The CRT may never be fully appreciated by enthusiasts because of the limited number of cars produced but the idea of a true track ready vehicle for a driver and three passengers is something for the ages- who needs the ‘Ring taxi when there is the CRT?

Simply put- this is the best car M has produced in terms of advances in technology and the actual performance.

If you ‘re wondering, one CRT was unofficially imported stateside and makes its home in Texas. Call us jealous.

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  • D A 7

    Thanks for the review, this looks like a fantastic car.   I love those seats!

  • IMFan

    Thinking about the CRT a bit more- 450hp and about 150 lbs. less weight should foreshadow the 2014 F80 M3. Here’s to what the future holds in about a years time this may no longer be the fastest M3.

  • OG_Amer

    One note regarding this line:

    “The S65 is worked over from its base capacity of 4l in the M3 CRT, the M3 GTS and the Z4 GT3. The engine is so good that BMW Motorsport just drops it right in to those Z4s and they are off to the races.” The Z4 GT3 is powered by the P65, not the S65. Same displacement as 4.4L S65 in the CRT and GTS, but stronger internals and a flatplane crank shaft for a completely different engine character and an output of over 500HP. To say that it’s the same engine is inaccurate.  At any rate, I love the CRT, and wish BMW would have brought it out in the US. It would be sitting in my driveway instead of the E92M.

    • BimmerFile_Michael

      From what I was told it is not the P65 as that would not fit in GT3 guidelines and that the car just uses different oiling, obviously racing fuel and a modified DME but the engine is not touched internally. I am seeking further clarification from BMW MOTORSPORT- but if you look on their website they do not call it the P65 like they do for the M3 GT cars.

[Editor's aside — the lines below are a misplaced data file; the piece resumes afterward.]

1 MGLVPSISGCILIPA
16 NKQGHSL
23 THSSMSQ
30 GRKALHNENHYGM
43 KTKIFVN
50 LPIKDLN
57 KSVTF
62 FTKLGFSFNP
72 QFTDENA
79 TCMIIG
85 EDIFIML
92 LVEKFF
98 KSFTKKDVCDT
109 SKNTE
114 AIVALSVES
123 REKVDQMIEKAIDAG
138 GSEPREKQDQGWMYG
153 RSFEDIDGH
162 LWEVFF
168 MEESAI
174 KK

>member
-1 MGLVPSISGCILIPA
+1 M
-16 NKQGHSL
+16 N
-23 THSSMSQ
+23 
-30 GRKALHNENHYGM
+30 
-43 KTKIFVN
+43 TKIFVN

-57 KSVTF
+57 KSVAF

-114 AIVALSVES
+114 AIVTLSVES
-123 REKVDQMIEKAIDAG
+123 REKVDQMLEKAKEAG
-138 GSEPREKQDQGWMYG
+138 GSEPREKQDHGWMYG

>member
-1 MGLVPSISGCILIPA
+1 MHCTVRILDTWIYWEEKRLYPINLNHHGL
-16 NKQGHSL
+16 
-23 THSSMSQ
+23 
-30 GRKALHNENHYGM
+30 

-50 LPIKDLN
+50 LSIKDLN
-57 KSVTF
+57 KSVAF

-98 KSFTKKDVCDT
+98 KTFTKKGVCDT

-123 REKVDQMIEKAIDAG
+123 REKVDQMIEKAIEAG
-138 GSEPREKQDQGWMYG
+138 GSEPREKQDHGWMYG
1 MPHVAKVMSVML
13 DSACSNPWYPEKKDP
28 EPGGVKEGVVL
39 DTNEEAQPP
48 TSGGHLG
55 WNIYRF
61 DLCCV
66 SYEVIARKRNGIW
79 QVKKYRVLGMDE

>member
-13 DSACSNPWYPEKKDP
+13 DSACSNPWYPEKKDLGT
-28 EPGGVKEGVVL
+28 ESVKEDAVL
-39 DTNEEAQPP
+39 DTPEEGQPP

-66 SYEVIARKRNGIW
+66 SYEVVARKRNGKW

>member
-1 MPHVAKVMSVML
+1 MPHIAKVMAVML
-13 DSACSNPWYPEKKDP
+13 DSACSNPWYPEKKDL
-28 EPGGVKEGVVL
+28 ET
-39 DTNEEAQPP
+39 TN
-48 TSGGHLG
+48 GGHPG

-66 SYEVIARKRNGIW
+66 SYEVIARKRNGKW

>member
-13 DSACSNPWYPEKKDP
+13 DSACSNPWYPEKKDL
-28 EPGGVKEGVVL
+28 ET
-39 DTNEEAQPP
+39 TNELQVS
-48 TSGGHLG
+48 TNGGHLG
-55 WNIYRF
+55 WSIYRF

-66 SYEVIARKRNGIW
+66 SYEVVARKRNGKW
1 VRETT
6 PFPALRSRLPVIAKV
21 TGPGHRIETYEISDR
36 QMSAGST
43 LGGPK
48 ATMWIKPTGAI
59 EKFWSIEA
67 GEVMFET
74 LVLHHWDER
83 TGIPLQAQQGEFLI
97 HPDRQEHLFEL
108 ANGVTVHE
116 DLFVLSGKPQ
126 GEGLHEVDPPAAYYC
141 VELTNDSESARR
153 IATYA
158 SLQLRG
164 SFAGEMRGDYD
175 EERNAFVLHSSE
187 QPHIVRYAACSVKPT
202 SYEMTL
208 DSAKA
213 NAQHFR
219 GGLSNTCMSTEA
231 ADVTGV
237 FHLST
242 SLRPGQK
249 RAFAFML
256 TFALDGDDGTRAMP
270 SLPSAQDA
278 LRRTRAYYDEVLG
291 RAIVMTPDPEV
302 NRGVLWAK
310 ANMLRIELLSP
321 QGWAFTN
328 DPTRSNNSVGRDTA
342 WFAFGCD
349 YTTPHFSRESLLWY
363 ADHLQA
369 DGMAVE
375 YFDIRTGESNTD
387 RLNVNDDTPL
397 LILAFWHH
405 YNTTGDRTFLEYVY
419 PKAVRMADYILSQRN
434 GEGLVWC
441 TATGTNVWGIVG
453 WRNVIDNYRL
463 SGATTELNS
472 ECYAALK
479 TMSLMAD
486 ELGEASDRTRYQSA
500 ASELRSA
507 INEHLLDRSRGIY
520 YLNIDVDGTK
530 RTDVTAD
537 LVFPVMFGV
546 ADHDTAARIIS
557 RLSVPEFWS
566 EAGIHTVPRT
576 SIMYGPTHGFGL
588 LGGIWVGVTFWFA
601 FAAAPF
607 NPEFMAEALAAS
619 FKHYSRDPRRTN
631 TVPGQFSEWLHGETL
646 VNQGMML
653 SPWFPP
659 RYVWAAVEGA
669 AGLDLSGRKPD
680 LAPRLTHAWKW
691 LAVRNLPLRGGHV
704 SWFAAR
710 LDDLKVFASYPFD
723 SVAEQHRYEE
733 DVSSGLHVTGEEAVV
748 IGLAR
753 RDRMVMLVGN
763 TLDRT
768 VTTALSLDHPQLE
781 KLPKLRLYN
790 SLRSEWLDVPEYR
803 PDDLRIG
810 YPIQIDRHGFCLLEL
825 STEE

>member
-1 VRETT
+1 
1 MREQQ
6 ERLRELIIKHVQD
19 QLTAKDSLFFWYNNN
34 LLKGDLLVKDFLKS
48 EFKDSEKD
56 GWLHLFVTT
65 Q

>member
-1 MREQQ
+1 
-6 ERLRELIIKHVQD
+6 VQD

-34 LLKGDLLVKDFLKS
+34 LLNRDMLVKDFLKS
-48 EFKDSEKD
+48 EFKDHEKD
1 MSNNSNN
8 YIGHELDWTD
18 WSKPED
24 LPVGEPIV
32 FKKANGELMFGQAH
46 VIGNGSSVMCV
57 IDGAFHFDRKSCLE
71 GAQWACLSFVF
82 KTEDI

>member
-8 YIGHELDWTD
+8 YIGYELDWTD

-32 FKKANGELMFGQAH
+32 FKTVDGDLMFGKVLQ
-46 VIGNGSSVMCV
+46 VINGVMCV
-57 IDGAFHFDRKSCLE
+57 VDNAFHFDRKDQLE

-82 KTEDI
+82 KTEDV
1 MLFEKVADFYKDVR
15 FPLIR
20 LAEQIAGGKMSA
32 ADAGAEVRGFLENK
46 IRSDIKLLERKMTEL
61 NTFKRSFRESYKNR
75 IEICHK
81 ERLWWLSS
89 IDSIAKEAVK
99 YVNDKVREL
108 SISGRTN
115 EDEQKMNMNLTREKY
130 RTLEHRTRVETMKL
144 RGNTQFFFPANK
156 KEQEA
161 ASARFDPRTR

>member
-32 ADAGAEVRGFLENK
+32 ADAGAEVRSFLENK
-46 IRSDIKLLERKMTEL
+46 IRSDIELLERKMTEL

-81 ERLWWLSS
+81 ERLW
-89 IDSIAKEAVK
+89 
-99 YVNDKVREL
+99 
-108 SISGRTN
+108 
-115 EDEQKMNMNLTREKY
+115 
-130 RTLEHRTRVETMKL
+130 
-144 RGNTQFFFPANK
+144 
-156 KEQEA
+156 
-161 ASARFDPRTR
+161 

• OG_Amer

        Do let me know what BMW says. From doing a quick search online, it appears that it is the P65. Additionally, it looks like the engine started out as a 4.0L cranking out 480HP and then was switched to the 4.4L variant to produce 505HP after the development of the 4.4L S65 for the GTS and CRT.

        • BimmerFile_Michael

          Not a “P65″, reconfirmed. 

  • David

    “The result is a car that tips the scales at just 3483 pounds…” While I admire the 3-series (Wife drives an E90 sedan, Son just acquired a mint E36 328is coupe) and respect the glorious V8 engine in the current M3, I have a hard time taking comfort in any sentence referring to a 3-series as “just” 3483 pounds.

    • BimmerFile_Michael

      You can’t compare an E36 to an E90 on many levels, the safety, luxury, size etc are on different levels. The CRT also adds a whole lot to the E90 while shaving off weight which is the part that dictates the “just”. Add all those features to any car and you usually will add weight as everything is bigger and beefier. Bonus is the car will easily do 180mph and is stable and feels safe.

      That e36 had 190hp and weighed in at 3100 lbs. which is a measly 16.3 lbs /hp, sure it handles well but it is not quick and doesn’t have much in terms of modern safety and tech. 

      the CRT is 7.7 lbs/ hp – has integrated Nav, a real stereo , larger wheels, brakes, 4 doors, much more safety- aero and a boat load more than the E36 in every way. Plus it will out handle it hands down.

      I’d take the 400lbs over the E36 every day of the week for the simple knowledge of knowing that I can A) avoid getting hit by an SUV and B) If I am hit by an SUV I have a chance of living.  

      • David

        I hear what you are saying and agree with there being no comparison. My post was more of a lament that nearly all refreshes or generation changes end up in more weight and more “required” safety equipment. Great track or autobahn car for the well heeled!

        • BimmerFile_Michael

          I can’t wait for CF to become mainstream, then engines can be downsized and cars will weigh less and be more nimble with all the current (and future) safety and gadgets.

          • Adam

            Agree’d, from what I gather though we need to wait till the whole next crop of cars come along for CF to start showing in force.  I’m all in though.